Many passive investors love the convenience of mutual funds. Not only do these funds parlay investor dollars into greater returns for members, they’re also managed by an investment expert. For people who want a “set it and forget it” investment, there are few better options. The only question you’ll need to ask is whether an open or closed-end mutual fund is the right approach. 

If you’re looking for a mutual fund with transparent pricing and the potential for higher yields, a closed-end mutual fund might be the best approach. While these funds tend to be less liquid than their open-ended counterparts, they provide some key benefits that make them appealing to investors who want the security of a managed investment product. 

Here’s a closer look at closed-end mutual funds: how they work, how they differ from open-ended funds and the pros and cons associated with them. 

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How a Closed-End Mutual Fund Works

The structure of a closed-end mutual fund is similar to a public company in that it offers a finite number of shares to investors. The mutual fund needs to go through a process similar to an IPO, which raises money and allows the fund to buy shares to develop its portfolio. At IPO, there are a limited number of authorized shares that become available. The fund doesn’t create any new shares or buy back any outstanding shares.

Closed-end mutual fund shares trade on the open market like stocks or ETFs. And, like these products, the price per share rises and falls throughout the trading period. 

At the helm of a closed-end mutual fund is a fund manager, charged with buying and selling assets in accordance with the fund’s established strategy. Their actions are what influence the performance of the fund and the returns shareholders can expect via price appreciation and distributions. 

Closed vs. Open Mutual Funds

Opposite closed-end mutual funds are open-ended funds. In many ways, the two are very similar. They both distribute capital gains and dividends to shareholders, and they both charge an expense ratio. Key differences become apparent when talking about fund share structure and share price. 

Where closed-end funds have a finite number of shares, open-ended funds continually issue new shares and buy back shares from investors. This is where the names come into play. Closed funds aren’t open to investment when there aren’t any available shares; open funds are always open to investors. As a result, open-ended funds are more liquid than closed-end funds.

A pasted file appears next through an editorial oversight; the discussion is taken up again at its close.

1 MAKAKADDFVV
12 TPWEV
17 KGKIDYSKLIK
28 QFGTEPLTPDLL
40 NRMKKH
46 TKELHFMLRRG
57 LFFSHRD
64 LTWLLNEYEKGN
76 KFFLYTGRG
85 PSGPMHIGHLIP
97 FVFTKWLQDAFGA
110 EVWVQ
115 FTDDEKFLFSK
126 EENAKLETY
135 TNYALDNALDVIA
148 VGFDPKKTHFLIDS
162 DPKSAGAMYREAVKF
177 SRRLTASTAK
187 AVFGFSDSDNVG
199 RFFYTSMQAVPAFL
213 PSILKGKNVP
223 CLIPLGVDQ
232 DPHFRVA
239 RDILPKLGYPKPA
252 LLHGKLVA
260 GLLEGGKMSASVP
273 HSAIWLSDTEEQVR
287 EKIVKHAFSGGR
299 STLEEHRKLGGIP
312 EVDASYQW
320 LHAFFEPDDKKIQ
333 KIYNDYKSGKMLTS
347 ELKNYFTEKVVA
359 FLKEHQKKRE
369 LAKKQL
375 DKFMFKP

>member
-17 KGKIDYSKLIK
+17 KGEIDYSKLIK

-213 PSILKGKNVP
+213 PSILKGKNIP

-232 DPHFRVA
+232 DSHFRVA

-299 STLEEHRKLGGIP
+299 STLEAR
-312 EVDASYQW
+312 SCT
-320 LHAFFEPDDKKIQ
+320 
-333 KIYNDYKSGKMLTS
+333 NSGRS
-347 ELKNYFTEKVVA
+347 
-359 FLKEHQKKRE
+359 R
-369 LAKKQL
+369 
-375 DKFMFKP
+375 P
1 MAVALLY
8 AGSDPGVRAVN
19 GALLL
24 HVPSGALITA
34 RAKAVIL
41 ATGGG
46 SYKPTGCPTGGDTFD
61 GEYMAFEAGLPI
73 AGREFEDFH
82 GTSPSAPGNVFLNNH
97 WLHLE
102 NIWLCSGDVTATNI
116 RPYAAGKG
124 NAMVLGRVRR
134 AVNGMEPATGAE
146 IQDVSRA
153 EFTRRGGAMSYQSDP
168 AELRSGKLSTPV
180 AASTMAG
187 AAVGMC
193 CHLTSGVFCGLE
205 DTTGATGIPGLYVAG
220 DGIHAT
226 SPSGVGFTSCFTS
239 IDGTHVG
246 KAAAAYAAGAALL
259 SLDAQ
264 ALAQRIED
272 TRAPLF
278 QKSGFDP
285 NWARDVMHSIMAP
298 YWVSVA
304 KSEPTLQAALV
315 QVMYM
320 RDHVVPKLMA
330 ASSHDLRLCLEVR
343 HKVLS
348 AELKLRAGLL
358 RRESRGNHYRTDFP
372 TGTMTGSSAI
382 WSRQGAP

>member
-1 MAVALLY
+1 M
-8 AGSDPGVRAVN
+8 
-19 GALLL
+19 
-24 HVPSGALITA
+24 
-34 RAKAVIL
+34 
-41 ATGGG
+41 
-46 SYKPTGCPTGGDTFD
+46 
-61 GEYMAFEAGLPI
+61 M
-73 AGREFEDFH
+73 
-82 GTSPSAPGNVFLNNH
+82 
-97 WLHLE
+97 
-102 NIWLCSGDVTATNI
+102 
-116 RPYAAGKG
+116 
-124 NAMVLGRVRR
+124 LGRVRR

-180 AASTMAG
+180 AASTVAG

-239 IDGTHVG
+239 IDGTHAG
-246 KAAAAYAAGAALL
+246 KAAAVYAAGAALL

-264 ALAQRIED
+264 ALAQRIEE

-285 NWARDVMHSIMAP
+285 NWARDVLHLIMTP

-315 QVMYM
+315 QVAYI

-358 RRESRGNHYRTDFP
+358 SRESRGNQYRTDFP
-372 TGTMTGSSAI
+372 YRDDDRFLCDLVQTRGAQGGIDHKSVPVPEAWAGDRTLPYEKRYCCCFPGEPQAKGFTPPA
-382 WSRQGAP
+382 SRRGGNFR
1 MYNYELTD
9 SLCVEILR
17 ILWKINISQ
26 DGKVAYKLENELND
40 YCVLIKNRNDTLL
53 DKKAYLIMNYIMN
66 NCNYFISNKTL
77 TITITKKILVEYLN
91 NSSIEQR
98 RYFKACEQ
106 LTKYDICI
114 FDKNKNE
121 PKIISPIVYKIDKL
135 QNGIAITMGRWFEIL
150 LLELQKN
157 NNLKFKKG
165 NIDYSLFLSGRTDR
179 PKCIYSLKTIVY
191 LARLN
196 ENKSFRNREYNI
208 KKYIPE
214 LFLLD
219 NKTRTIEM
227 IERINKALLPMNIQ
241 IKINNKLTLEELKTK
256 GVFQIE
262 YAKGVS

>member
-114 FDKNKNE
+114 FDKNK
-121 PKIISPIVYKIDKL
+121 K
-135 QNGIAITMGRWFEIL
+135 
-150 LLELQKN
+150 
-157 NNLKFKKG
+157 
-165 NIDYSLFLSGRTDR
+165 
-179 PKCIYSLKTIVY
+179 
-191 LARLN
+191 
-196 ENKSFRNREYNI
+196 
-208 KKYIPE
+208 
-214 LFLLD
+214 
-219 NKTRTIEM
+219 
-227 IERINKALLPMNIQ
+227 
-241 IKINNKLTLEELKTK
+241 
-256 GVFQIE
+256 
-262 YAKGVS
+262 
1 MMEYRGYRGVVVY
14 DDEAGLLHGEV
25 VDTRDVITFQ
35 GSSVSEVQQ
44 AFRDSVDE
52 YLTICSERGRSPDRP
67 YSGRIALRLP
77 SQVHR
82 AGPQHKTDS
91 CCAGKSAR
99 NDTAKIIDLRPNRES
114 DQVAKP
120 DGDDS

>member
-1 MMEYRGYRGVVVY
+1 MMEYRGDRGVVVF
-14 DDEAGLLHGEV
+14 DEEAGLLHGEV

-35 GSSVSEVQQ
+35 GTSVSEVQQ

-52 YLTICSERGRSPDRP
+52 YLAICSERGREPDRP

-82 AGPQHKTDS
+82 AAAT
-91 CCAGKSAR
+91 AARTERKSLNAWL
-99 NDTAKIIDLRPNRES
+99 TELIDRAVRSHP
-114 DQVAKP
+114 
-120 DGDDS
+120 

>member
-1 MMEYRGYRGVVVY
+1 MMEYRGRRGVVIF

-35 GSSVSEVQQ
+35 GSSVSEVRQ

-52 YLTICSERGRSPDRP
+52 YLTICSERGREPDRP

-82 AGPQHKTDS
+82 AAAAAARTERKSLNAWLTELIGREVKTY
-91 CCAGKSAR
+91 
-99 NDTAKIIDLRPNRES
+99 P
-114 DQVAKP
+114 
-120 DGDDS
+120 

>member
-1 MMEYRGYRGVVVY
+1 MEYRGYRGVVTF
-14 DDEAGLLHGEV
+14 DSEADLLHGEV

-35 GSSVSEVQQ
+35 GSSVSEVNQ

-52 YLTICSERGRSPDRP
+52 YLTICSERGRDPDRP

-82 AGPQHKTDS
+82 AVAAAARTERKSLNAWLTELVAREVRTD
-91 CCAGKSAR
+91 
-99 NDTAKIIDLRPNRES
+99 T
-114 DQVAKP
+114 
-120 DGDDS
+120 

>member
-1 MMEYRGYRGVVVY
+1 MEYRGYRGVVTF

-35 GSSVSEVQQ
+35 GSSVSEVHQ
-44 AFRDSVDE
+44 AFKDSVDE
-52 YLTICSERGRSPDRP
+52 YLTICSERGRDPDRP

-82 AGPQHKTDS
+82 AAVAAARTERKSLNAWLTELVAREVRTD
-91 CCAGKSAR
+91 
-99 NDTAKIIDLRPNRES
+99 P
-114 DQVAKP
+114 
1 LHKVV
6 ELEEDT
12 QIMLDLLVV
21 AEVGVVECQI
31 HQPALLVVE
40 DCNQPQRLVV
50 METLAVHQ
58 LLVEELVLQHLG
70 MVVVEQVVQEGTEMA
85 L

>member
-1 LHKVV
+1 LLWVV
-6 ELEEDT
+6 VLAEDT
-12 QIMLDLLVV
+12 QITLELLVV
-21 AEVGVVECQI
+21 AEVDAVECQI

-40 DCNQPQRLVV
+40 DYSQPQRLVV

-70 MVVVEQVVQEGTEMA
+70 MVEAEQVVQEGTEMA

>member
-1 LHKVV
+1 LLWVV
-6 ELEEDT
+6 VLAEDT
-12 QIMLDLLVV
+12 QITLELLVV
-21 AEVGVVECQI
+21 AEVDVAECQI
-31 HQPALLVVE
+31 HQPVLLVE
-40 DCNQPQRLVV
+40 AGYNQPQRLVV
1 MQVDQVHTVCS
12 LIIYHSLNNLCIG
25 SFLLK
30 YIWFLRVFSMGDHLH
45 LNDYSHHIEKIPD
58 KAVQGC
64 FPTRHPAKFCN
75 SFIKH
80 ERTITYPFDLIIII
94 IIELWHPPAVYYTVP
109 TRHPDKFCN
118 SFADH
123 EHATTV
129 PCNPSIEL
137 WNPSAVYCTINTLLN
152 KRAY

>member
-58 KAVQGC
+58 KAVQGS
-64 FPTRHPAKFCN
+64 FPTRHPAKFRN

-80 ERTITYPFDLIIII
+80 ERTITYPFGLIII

The other chief difference between the two is that, while closed-end mutual funds see price movement throughout a trading period, open-ended funds don’t. Instead, an open-ended fund is priced at the end of the trading period, based on the net asset value (NAV) of the portfolio. While a closed-end fund also has a NAV, the price per share can trade at a premium or discount relative to the NAV based on market forces. 

Examples of Closed-End Mutual Funds

There are a wide variety of closed-end funds out there, each with its own thesis and investing style. For instance, conservative investors may choose a municipal bond fund for its stability, while more aggressive investors seek out international funds for their potential. Some examples of different closed-end mutual funds include:

  • Eaton Vance Tax-Managed Global Diversified Equity Income Fund (EXG) (Balanced)
  • Voya Emerging Markets High Dividend Equity Fund (IHD) (International)
  • ASA Gold and Precious Metals Limited (ASA) (Commodities)
  • BlackRock Taxable Municipal Bond Trust (BBN) (Income)
  • Nuveen Real Estate Income Fund (JRS) (REIT)
  • Ecofin Sustainable and Social Impact Fund (TEAF) (ESG)

Most fund managers structure closed-end mutual funds with a level of balance to ensure stability. It’s important to look at the fund’s prospectus and the track record of its manager before opening a position. 

The Pros of a Closed-End Fund

The positives of a closed-end fund center around the structure of its shares: specifically, the limited number available. Because the fund doesn’t need to create new shares or buy back outstanding shares, it needs less liquid cash on-hand. This, in turn, allows it to invest more and generate stronger returns for shareholders. 

Closed-end funds also benefit from better transparency, since the price of the fund’s shares trade openly throughout the day. This also allows investors to nab shares at a discount to the funds NAV, inviting opportunities for price appreciation. 

The Cons of a Closed-End Fund

While there’s a lot of upside to closed-end mutual funds, there are some drawbacks. Namely, there’s not always great liquidity. A finite number of shares are only available through brokers, and usually only through the fund’s sponsoring investment company. If there aren’t any shares currently available, investors can’t buy in. And, while they wait, the price of shares can change with relative volatility to the broader market.

How to Make Money Through a Closed-End Mutual Fund

There are two primary ways to make money through a closed-end mutual fund: distributions and price appreciation. Buying at a discount to the NAV invites the potential for gains as the share price appreciates over time. And depending on the fund you buy into, the potential for capital gains and dividend distributions is high. Either way, you’ll have the peace of mind in knowing that you own shares in a fund that’s professionally managed and structured through a limited number of shares. Just make sure you’re aware of the expense ratio and the track record of the fund manager.